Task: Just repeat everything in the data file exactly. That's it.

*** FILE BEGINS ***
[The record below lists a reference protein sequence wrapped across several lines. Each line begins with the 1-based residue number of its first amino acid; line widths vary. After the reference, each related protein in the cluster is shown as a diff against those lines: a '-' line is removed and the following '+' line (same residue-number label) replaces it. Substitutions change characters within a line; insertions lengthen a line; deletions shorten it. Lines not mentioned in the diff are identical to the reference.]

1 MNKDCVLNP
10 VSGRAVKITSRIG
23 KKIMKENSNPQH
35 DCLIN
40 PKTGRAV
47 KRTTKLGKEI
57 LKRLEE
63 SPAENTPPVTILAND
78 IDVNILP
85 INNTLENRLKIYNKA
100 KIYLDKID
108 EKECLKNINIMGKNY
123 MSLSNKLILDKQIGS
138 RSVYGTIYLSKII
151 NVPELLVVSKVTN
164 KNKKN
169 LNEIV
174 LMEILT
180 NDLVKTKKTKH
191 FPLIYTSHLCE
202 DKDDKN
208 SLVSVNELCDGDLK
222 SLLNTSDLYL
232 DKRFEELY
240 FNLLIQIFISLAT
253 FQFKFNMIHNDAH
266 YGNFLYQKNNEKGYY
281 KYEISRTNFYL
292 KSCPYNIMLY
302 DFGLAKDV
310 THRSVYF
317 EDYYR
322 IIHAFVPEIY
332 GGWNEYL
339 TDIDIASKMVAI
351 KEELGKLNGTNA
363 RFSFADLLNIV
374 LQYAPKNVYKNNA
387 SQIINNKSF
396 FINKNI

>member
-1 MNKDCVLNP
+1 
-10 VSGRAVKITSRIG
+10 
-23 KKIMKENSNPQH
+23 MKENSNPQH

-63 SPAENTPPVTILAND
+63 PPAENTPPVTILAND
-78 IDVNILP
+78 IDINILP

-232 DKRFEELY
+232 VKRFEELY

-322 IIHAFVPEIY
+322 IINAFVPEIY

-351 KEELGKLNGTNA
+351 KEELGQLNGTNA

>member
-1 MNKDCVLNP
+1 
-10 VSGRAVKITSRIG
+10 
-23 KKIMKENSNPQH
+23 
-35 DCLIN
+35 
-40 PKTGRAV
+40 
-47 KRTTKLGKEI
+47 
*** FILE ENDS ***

[The record below lists a reference protein sequence wrapped across several lines. Each line begins with the 1-based residue number of its first amino acid; line widths vary. After the reference, each related protein in the cluster is shown as a diff against those lines: a '-' line is removed and the following '+' line (same residue-number label) replaces it. Substitutions change characters within a line; insertions lengthen a line; deletions shorten it. Lines not mentioned in the diff are identical to the reference.]

1 MNKDCVLNP
10 VSGRAVKITSRIG
23 KKIMKENSNPQH
35 DCLIN
40 PKTGRAV
47 KRTTKLGKEI
57 LKRLEE
63 SPAENTPPVTILAND
78 IDVNILP
85 INNTLENRLKIYNKA
100 KIYLDKID
108 EKECLKNINIMGKNY
123 MSLSNKLILDKQIGS
138 RSVYGTIYLSKII
151 NVPELLVVSKVTN
164 KNKKN
169 LNEIV
174 LMEILT
180 NDLVKTKKTKH
191 FPLIYTSHLCE
202 DKDDKN
208 SLVSVNELCDGDLK
222 SLLNTSDLYL
232 DKRFEELY
240 FNLLIQIFISLAT
253 FQFKFNMIHNDAH
266 YGNFLYQKNNEKGYY
281 KYEISRTNFYL
292 KSCPYNIMLY
302 DFGLAKDV
310 THRSVYF
317 EDYYR
322 IIHAFVPEIY
332 GGWNEYL
339 TDIDIASKMVAI
351 KEELGKLNGTNA
363 RFSFADLLNIV
374 LQYAPKNVYKNNA
387 SQIINNKSF
396 FINKNI

>member
-1 MNKDCVLNP
+1 
-10 VSGRAVKITSRIG
+10 
-23 KKIMKENSNPQH
+23 MKENSNPQH

-63 SPAENTPPVTILAND
+63 PPAENTPPVTILAND
-78 IDVNILP
+78 IDINILP

-232 DKRFEELY
+232 VKRFEELY

-322 IIHAFVPEIY
+322 IINAFVPEIY

-351 KEELGKLNGTNA
+351 KEELGQLNGTNA

>member
-1 MNKDCVLNP
+1 
-10 VSGRAVKITSRIG
+10 
-23 KKIMKENSNPQH
+23 
-35 DCLIN
+35 
-40 PKTGRAV
+40 
-47 KRTTKLGKEI
+47 